Russian attacks on Ukraine’s energy infrastructure have sparked “a new level of need” in the war-torn country, the UN aid chief said on Tuesday, warning that millions of people are without heat as temperatures drop.
Nearly half of Ukraine’s energy system has been damaged after months of systematic Russian strikes on power infrastructure, with fresh attacks carried out on Monday.
“Since October, the sustained attacks on Ukraine’s energy infrastructure have created a new level of need that impacts the whole country and exacerbates the needs caused by the war,” Martin Griffiths, Under-Secretary-General for Humanitarian Affairs, told the UN Security Council.
The destruction requires more support from the international community to Ukraine, he said, underscoring that loss of energy infrastructure has “left millions of people without access to heat, electricity and water,” with temperatures expected to plunge to below -20 degrees Celsius (-4 degrees Fahrenheit).
“In Ukraine today, the ability of civilians to survive is under attack,” he added.
Griffiths warned that more people risked being displaced by the conflict, which he said has already forced 14 million people from their homes, including 6.5 million within Ukraine and more than 7.8 million who fled the country.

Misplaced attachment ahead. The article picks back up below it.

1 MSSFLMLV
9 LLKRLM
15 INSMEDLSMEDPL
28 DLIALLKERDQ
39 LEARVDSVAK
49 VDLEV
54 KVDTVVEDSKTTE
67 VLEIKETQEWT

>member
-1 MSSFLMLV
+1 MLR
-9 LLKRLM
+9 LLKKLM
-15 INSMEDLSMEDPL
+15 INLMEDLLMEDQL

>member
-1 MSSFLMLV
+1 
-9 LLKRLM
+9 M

The French ambassador to the UN, Nicolas de Riviere, accused Russia of “using winter as a weapon of war.”
The UN humanitarian agency has made a record-breaking appeal for $51.5 billion in funds for 2023 to address soaring humanitarian needs worldwide, driven by the conflict in Ukraine and climate change.
Griffiths on Tuesday said it would be a challenge to meet the appeal, but underscored “urgent needs” in a “world gone mad, which sees one in 23 people in need of humanitarian assistance around the globe.”
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